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Obama’s African Homecoming and South Africa’s Ambivalence


After all the clamoring for U.S. President Barack Obama to visit Africa and South Africa especially, he has finally embarked on what is much more than the token stop he made in Ghana a few years back. This visit could not come soon enough as patience for Obama and what is seen as his sidestepping of Africa has grown paper thin. On top of that, the piled up controversies animating America's relations with the rest of the world have begun thickening the residue of anti-American feeling lurking beneath the black South African political surface. This sentiment has begun to emerge in a few cases as unwelcoming hostility as Obama embarks on his first real safari to the continent since becoming America's first black president and, to boot, one with African origins that most African-Americans cannot speak of. (Indeed, many of us, like myself, have more knowledge of our Native Amerindian roots than our ancestral African origins!)

Obama-inspired mood swings

This swinging of the pendulum of South African sentiment regarding Barack Hussein Obama was predictable. Virtually the entire world initially reacted to the political ascendancy of Obama to the White House as if he were the Second Coming of Christ in the person of a young, cool, hip-looking African-American of Kenyan descent. As the late great Nina Simone intoned in her silky lyrics: 'Young Gifted and Black'! And of course, Obama was campaigning in his self-styled poetry of the 'audacity of hope.'

Once in office, as Obama so many times forewarned, he has had to govern in prose, a shifting of gears that diminishes the prudence of audacity as all politicians, no matter how iconic, must navigate multiple contradictions and carefully weigh trade-offs that will not capsize their political aspirations and ambitions. Most knowing figures in the media, the academy and in the professional life of political analysis know all of this. Yet knowing seems not to inoculate them from continually lambasting the ongoing existence of Guantanamo Bay or comparing him tongue-in-cheek to Former President Bush.

So the rapture of enthusiasm has descended into the doldrums of disillusion in a media environment feeding off of and encouraging fickleness. So, as the Obamas make their way to 'the beloved country,' the global community is being brought down to earth and we're having to be realistic about what Obama's visit means for South Africa and the rest of a continent that has long been yearning for his undivided attention. The problem is, in the political world, there is no such thing as 'undivided attention.' Africa has had to wait. It is widely known, Obama came into office in 2009 with an essentially Asian twin objective: winding down the US occupation of Iraq (already underway partly due his pressure during the presidential campaign) and beginning the same in Afghanistan which is entering its 'endgame' now.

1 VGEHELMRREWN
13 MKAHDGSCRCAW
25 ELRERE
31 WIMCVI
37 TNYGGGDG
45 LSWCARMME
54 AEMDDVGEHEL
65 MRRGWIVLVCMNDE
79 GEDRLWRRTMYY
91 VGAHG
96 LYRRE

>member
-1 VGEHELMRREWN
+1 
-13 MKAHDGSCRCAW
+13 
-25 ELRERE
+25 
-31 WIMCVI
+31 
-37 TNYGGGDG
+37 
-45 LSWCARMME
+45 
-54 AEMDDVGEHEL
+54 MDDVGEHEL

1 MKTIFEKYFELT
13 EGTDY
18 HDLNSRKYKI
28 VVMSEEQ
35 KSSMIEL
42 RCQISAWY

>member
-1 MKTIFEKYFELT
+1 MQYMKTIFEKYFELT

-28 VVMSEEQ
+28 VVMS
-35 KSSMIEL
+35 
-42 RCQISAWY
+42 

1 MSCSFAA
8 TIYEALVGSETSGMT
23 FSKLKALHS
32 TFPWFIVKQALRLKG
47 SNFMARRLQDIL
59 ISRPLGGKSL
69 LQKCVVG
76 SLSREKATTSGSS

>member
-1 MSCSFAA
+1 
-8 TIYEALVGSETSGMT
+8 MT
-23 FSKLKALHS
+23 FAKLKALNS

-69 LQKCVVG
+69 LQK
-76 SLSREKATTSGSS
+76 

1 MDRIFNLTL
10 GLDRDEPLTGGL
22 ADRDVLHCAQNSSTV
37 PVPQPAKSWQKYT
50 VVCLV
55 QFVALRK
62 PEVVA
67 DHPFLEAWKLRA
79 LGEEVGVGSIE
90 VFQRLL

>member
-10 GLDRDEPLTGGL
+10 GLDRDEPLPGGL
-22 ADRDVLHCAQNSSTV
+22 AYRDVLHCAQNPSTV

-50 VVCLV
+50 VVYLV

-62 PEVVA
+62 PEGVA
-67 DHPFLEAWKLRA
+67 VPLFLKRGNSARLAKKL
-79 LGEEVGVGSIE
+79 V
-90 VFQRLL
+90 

Has an Asian agenda marginalized Africa?

This South Asia agenda was coupled with the urgency of refocusing on the East Asia-Pacific due to the rise of China, and America's losing strategic ground during the Bush years — all of which reflects an understandable national security interest approach to foreign policy and security strategy. If this reality is coupled with the domestic crisis agenda that was forced on him when he took office, Obama's deferral of a widely visible focus on Africa was inevitable — though, beneath the surface, there actually has been much going on. This has been the case in the security sphere with the support of AU efforts in Somalia, anti-LRA counterinsurgency in east-central Africa and DRC/Great lakes stabilization (where Obama recently appointed a new envoy, liberal former Senator Russ Feingold).

Over the past four years, Obama has undertaken enough in Asia to begin shifting more attention towards Africa. Given his Trans-Pacific Partnership 'rebalancing' to Asia in coordination with his commencing of transatlantic trade talks with Europe, Africa becomes America's next major strategic geo-economic challenge. The importance of partnerships here is the increasingly competitive environment created by Chinese-led emerging market penetration in Africa and the continent's surging growth trajectory.

There need to be proactive African proposals of engagement with the US that advance South Africa's national interests and the African continental interest generally. If, for example, the extension of the African Growth and Opportunity Act (AGOA) is to be assured (and South Africa's place in it), President Jacob Zuma must engage Obama on implications that the US-EU transatlantic trade negotiations hold for AGOA. The EU, for its part, must be engaged on this as well given the SA-EU trade and development agreement and the controversy over the EU's Economic Partnership Agreements.